At 4 o’clock there was a knock on my door. I went out to the front steps as a FedEx van drove away. Next to my front door was a big tivek package. My three new Schwalbe Marathon tires had arrived from Wisconsin in two business days. Not bad.
A couple of hours later I was in my back yard with my new tires, some new tubes and Little Nellie. I had the bad Primo Comet off her rear wheel in a couple of minutes then the fun began.
Schwalbe tires are notoriously hard to mount on a rim. They are durable and puncture resistant and take a whole bunch of air pressure. To accomplish this they are made of stiff rubber. To add to my woes, the wheels on my Bike Friday are ever so slightly smaller than they should be. (I can tell because mounting a Schwalbe tire on the front wheel of my Tour Easy is difficult but not cuss inducing and it’s supposed to be the same size wheel.)
I had the tire on the rim except for the very last quarter of the circumference. Getting this last bit over the rim is a bitch. I tied the tire down with zip ties to keep from losing ground then went to work. I tried and tired for ten minutes and that tire just wouldn’t budge. Then I looked down and realized I had worn the skin off both my thumbs. Ugh!
|This was not going well.|
(Why did I buy these tires? First, they are $15 cheaper than Primo Comets and infinitely more puncture resistant. They also have thicker tread which means they won’t get all cut up like the Comet on Little Nellie did. On the way home from work the other night, I ran into two recumbent riders. Both had Schwalbe Durano tires on their bikes. I asked why and one of the riders told me that he had tried Continental tires and they blew off his rim. There’s not a whole lot left to choose from when you’re buying 20 inch tires. So it really comes down to how much tread and how much puncture resistance you want. The more of either, the harder the tire is to mount and the more rolling resistance you’ll get. Since the front tire on my Tour Easy bears little weight, rolling resistance is a plus; it keeps the front tire from sliding out on leaves and wet pavement. Since I like to occasionally ride on the unpaved C&O Canal towpath, a little tread is welcome on Little Nellie. So the Schwalbe Marathon seems like a decent compromise tire for my purposes.)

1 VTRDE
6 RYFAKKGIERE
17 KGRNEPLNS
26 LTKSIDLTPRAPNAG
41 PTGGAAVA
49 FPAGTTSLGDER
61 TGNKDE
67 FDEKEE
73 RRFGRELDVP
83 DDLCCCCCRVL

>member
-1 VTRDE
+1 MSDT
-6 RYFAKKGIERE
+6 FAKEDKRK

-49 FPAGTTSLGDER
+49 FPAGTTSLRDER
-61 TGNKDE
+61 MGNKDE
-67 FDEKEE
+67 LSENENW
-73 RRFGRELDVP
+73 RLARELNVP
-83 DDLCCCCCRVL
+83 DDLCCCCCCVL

What to do? I came inside and pulled up a video of an old British dude putting a Schwalbe tyre on his wheel. I’ve seen this video many times before and I’ve actually watched a local cyclists use the technique and mount a Schwalbe with great ease. Back to my tire. Nothing. I gave it to my son who is infinitely stronger than me. He gave up in 30 seconds. What to do? I needed protection for my blistered thumbs so I went into the basement and put on the pair of cheap cotton gardening gloves that Bike Friday sends to its customers to keep from getting dirty when assembling their new bike.
In no more than fifteen seconds I had the tire on the rim. Dang! Those gloves are now in my saddle bag.
I have two more Schwalbes to mount. I think I’ll give my thumbs the rest of the night off. I will apply alcohol (a cold Shiner Bock or two) and try the other two tomorrow.